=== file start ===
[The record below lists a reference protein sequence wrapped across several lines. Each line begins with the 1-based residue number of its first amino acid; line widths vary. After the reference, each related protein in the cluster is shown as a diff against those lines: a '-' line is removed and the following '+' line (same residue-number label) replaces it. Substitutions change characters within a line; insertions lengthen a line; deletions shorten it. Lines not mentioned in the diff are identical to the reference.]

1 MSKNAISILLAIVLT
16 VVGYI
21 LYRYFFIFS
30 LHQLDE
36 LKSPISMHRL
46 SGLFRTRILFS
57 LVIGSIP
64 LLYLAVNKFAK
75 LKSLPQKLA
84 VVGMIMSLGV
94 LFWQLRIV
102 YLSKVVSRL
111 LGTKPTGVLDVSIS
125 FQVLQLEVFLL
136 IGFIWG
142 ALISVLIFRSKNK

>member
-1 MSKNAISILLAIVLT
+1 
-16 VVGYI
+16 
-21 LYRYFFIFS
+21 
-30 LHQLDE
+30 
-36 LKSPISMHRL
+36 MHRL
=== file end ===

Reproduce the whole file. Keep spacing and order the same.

[The record below lists a reference protein sequence wrapped across several lines. Each line begins with the 1-based residue number of its first amino acid; line widths vary. After the reference, each related protein in the cluster is shown as a diff against those lines: a '-' line is removed and the following '+' line (same residue-number label) replaces it. Substitutions change characters within a line; insertions lengthen a line; deletions shorten it. Lines not mentioned in the diff are identical to the reference.]

1 MSKNAISILLAIVLT
16 VVGYI
21 LYRYFFIFS
30 LHQLDE
36 LKSPISMHRL
46 SGLFRTRILFS
57 LVIGSIP
64 LLYLAVNKFAK
75 LKSLPQKLA
84 VVGMIMSLGV
94 LFWQLRIV
102 YLSKVVSRL
111 LGTKPTGVLDVSIS
125 FQVLQLEVFLL
136 IGFIWG
142 ALISVLIFRSKNK

>member
-1 MSKNAISILLAIVLT
+1 
-16 VVGYI
+16 
-21 LYRYFFIFS
+21 
-30 LHQLDE
+30 
-36 LKSPISMHRL
+36 MHRL